Why Does a New Home in Ottawa Cost so Much?
Did you know the average new single family home in Ottawa costs $440,100? Ottawa’s homebuilders build 5,000 to 6,000 new homes per year, and we often get asked “why does a new home cost so much?” That’s why we’ve created this handy infographic which tells the story at a glance.
1. The Supply of Land is Limited and Price of Land is Rising
At present, the cost of serviced land for a 2,000 sq. ft. single home is approximately $115,700.
On average, the price of serviced land outside Ottawa’s Greenbelt is 26% of the total cost of a new single family house. The price of land is at an all-time high in Ottawa today! One of the principle factors behind the price is the City of Ottawa’s intensification policy which promotes homebuilding within the Greenbelt and limits the expansion of the urban boundary. When you restrict supply and demand holds firm, prices will go up.
Many of Ottawa’s smaller and mid-sized homebuilders pay a premium to purchase serviced lots from larger land development and building companies. Unfortunately this practice is rapidly disappearing with intensification. In Ottawa today, there is no additional land available, and the larger land development companies are no longer willing to sell serviced lots. The result is that many of Ottawa’s small- and medium-sized builders have been building forced outside of the city, or have gone out of business, as the supply of land becomes increasingly restricted.
2. Government Fees and Taxes are Growing at an Alarming Rate
Government fees, charges and taxes at the federal, provincial and municipal levels average 23% of the total home price ($98,312).
In Ottawa, anyone who buys a new home outside of the Greenbelt (i.e. Kanata, Barrhaven, Orleans) pays up to 31,000 in development charges to the City of Ottawa. The homebuilder pays this fee prior to building the home, and then includes it in the new home sale price. Development charges cover the cost of additional city infrastructure and services related to the new home. This fee does not cover the utilities (curbs, sidewalks, heat, hydro, streetlights, transit and roads) for the new house – the homebuilder pays for these, and then includes it in the new home sale price.
Other government fees include building permit fees, which average $2,400 for a 2,000 square foot home. Homebuilders also pay provincial land transfer taxes and the HST on all building supplies and labour. These fees and taxes comprise on average 17% of the cost of a new home or $73,000 on a $440,902 home.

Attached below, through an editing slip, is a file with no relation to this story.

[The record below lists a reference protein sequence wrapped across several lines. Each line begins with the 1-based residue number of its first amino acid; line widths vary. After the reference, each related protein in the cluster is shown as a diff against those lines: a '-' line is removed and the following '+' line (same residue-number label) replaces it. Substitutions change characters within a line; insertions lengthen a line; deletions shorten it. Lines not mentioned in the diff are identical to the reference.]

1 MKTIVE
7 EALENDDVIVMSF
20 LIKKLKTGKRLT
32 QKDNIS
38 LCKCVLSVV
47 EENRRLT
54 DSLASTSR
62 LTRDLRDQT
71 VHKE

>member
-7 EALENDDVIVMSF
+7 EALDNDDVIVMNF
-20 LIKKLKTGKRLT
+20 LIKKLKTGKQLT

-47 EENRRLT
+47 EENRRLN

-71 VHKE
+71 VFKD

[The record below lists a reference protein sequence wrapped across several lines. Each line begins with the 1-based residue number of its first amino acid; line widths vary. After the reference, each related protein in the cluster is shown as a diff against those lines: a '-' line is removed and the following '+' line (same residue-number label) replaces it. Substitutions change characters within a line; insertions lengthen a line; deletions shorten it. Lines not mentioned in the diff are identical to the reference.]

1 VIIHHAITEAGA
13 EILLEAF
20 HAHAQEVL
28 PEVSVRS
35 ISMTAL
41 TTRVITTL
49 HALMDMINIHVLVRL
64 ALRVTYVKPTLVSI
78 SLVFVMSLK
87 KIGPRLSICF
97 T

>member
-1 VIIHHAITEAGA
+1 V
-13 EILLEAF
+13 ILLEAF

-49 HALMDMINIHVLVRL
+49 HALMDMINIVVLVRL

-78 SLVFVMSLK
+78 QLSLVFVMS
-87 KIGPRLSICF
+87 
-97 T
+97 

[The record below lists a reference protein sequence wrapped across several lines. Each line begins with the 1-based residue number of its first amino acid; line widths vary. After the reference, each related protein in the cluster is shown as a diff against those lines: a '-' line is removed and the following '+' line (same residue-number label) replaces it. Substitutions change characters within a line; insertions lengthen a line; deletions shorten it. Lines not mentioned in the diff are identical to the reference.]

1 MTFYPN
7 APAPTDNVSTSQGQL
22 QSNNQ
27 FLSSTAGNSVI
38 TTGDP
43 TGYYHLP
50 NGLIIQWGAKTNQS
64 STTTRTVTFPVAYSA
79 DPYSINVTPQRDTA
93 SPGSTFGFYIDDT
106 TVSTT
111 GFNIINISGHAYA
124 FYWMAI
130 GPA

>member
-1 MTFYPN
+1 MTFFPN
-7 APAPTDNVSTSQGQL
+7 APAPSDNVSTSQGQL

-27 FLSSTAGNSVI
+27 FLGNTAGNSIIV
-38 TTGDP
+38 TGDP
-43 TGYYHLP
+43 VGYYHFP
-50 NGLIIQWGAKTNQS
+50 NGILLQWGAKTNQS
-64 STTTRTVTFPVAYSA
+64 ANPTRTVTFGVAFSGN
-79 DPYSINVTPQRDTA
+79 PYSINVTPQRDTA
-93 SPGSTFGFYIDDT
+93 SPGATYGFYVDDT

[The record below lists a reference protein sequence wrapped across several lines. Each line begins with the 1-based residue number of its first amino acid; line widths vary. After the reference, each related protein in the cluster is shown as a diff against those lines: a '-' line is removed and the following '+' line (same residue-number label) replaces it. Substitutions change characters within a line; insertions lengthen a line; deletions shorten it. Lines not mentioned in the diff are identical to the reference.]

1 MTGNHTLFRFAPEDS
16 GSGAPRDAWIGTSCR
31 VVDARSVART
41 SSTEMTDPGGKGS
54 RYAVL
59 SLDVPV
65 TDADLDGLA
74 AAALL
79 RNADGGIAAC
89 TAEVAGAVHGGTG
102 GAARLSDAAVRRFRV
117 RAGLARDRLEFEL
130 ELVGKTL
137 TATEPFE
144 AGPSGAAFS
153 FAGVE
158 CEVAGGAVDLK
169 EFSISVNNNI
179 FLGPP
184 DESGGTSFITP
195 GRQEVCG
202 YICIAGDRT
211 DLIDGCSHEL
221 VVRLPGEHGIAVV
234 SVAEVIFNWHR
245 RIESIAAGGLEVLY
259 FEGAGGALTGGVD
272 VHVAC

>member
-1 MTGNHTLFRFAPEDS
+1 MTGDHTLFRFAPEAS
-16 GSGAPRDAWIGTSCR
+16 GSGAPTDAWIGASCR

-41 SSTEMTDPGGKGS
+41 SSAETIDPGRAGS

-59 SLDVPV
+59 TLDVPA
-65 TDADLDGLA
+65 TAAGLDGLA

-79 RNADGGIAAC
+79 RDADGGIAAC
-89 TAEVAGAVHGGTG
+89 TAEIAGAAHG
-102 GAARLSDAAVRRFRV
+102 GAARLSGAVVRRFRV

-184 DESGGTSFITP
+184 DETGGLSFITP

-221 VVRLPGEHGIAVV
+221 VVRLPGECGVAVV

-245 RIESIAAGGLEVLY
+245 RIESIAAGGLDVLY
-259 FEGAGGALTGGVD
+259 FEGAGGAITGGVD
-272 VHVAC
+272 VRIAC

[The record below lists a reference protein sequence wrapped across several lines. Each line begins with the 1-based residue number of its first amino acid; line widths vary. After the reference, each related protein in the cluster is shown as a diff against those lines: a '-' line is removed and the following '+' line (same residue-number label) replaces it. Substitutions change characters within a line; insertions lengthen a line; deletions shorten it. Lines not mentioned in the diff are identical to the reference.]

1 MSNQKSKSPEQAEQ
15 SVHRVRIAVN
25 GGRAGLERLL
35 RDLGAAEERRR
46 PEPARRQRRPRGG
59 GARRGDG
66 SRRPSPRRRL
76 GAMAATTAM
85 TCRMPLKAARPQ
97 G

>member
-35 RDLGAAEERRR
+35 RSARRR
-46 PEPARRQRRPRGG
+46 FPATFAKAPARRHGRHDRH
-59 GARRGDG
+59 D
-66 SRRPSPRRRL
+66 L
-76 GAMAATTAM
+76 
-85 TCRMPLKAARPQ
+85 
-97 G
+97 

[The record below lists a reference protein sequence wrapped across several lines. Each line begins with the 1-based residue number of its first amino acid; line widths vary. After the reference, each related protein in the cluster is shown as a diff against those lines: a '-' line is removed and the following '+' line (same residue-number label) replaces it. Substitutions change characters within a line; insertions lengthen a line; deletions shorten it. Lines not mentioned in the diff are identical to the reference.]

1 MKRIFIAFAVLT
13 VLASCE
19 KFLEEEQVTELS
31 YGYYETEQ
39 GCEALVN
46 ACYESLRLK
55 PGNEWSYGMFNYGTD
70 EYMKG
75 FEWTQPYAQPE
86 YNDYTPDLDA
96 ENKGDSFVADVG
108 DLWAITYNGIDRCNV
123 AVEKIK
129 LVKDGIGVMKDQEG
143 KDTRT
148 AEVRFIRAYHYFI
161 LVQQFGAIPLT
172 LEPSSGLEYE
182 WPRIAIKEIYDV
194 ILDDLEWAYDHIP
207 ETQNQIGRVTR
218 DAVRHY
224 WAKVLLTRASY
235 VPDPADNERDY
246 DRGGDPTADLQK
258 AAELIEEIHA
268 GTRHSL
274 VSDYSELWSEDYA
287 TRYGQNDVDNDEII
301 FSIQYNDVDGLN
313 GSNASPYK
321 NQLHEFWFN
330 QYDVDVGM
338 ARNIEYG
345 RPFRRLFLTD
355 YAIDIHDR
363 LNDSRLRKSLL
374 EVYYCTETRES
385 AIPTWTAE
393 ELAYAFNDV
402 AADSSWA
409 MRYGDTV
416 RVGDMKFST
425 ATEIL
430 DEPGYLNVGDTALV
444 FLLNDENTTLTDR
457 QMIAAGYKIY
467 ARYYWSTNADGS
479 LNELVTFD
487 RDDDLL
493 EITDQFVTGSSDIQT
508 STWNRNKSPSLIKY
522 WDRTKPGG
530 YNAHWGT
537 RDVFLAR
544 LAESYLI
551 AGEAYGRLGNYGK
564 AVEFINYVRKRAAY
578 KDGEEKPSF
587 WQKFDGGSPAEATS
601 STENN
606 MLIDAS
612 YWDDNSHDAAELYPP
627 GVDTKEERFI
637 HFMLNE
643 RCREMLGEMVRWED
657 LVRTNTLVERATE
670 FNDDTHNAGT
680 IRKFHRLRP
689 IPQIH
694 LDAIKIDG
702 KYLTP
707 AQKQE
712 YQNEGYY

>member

3. Construction Costs are One-Third of the Cost of a New Home
The construction costs incurred to build a 2,000 sq. ft. house average $151,000 or 34% of the total cost.
It is interesting to note that the actual construction costs have remained relatively constant over the past 10 years due to advances made in new technology and materials. Construction costs are those of the building materials, equipment and labour required to build the house. One of the great stories is that while labour costs have risen, the homebuilding industry has been able to build homes that are much more energy efficient and design-friendly without increasing construction costs to the homebuyer.
4. Business Operations Comprise 11% of the Cost of a New Home
Most new homebuyers who visit an average of 8-10 model homes before buying, will recognize that there is a substantial cost to builders during the ‘sales and marketing’ phase of any project. On top of these costs, homebuilders incur general and administrative costs needed to operate a business and, perhaps more importantly, allow homebuilders to employ 25,000 Ottawans working in the homebuilding industry.
5. On Average a Homebuilder will earn a 6% Profit on a New Home
On a 2,000 sq. ft. home built outside Ottawa’s Greenbelt, a homebuilder will earn a profit of $26,700.
While this may seem like a lot, it is important to keep in mind that it takes a homebuilder three to five years to build a home from planning and permitting to finish. In most cases that homebuilder has owned the land for five to ten years before the planning process started so spread over time, actual profits could be a fraction of a per cent per year.